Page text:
When I told my seven-year-old daughter that I was buying an electric car, she was to say the least excited. But this excitement turned to huge disappointment when she realised that there was no internet in the car. It got even worse, when she realised she could not control the car with her iPad as she could our home entertainment and heating system. Then she saw the control display on the car and wanted to swipe it with her fingers but that did not work either so she gave up in frustration. She just could not use it but let’s be honest neither can most people. Therein lies the challenge of the incumbent automobile manufacturer be that a BMW, GM or Nissan. Not alone can they not keep up with the speed of technology change around them but more worringly they don’t have the necessary competencies and skills to electrify the automobile.
The incumbent automobile manufacturers may have built up significant engineering prowess and intellectual property around the internal combustion engine. But let’s be clear, in the world of the electrification of transport this intellectual property is not needed and the major manufacturers are way behind when it comes to electrification. The world’s biggest producer of EVs is not VW or Toyota but the Chinese company BYD. And it’s the new competitors such as Tesla with their iPhone like displays, autonomous driving ability and incredible performance that are showing the way forward.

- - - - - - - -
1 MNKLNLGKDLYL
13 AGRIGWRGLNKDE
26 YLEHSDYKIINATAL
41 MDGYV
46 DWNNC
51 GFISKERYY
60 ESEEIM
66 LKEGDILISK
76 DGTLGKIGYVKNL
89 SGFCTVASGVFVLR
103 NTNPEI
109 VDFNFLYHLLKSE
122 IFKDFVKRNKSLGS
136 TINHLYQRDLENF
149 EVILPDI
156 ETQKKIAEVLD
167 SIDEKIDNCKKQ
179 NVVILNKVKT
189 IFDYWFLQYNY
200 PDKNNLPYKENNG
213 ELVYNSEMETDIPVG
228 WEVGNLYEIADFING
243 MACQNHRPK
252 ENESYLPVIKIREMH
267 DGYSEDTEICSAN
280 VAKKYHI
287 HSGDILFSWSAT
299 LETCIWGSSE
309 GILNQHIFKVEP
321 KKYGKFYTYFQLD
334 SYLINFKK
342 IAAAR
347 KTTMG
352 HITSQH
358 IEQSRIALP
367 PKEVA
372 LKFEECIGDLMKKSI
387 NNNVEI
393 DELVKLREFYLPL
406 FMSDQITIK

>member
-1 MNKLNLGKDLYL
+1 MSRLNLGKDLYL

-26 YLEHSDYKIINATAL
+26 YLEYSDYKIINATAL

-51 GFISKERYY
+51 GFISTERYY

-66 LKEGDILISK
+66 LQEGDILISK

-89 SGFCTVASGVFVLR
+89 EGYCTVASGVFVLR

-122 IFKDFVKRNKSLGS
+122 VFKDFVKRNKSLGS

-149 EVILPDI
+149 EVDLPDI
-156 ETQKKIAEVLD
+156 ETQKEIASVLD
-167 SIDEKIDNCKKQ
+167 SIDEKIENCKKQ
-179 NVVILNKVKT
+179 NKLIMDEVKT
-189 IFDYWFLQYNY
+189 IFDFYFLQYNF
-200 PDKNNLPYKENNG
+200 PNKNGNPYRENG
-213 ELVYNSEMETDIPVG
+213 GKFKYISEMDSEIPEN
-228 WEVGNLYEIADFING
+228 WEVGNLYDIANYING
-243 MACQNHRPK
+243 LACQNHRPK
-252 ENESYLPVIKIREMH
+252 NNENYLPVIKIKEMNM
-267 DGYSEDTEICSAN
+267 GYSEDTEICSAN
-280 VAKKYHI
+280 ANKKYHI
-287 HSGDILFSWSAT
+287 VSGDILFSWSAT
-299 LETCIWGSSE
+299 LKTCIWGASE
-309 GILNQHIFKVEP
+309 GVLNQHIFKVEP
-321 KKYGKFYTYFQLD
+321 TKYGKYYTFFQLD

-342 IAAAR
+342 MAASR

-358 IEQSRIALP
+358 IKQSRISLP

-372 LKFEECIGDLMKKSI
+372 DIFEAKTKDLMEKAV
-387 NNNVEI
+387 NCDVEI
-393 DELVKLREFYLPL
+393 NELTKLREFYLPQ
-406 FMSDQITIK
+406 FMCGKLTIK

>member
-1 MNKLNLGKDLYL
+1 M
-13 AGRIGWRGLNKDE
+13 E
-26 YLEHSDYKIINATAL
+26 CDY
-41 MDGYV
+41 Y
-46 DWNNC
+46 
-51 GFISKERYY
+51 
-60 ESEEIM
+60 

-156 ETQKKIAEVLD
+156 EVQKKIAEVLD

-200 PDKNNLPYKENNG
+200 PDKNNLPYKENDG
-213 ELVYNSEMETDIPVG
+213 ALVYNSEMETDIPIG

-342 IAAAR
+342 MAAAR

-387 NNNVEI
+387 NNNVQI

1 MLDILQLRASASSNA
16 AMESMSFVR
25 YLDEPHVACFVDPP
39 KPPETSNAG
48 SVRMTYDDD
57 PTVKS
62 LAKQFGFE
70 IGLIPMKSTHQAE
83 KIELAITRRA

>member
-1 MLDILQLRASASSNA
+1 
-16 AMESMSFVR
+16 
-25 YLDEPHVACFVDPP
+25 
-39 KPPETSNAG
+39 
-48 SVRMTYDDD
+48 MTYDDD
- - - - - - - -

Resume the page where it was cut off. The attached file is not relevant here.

Can the incumbent automobile manufacturers change their ways and catch up?
Yes they can! But it will not be easy as they will need to, as quickly as possible, develop skills and knowhow around batteries, electric drives and software, as well as developing new business models. In the meantime, they will have to rely on a handful of suppliers such as Samsung and Panasonic for the needed hardware and companies like Apple and Google for the software. And here’s the dilemma, if they don’t team up with these companies they will not give their customers the driving experience they want, and if they do they may be creating future competitors for themselves. And worse still if they don’t bring these competencies in house quickly they will be restructuring and shedding jobs for the next decade.
We are already seeing the first glimses of the future in the new business models of companies like Tesla and Uber. With Uber I don’t need to own a car. All I need is a mobile phone to find and pay for a driver who will pick me up and bring me where I want. And it’s so easy to use and it beats having to use the navigation system on a “modern” automobile! But let’s be clear that is not the end game for Uber. They want to control global mobility and they can only do so with autonomous cars.
Going forward, Uber will control a fleet of driverless cars, ever ready to pick up customers on demand who will step into a personalised vehicle complete with full office and entertainment systems. Given that these cars will be much more used than a car today, they will also be cheaper for people to rent. And I can imagine Uber offering customers a “flat-rate” monthly fee for using their service. And what this all means is that my daughter will not need to learn to drive a car and even if she does she probably won’t need to drive and even if she does know how to drive she will not own a car…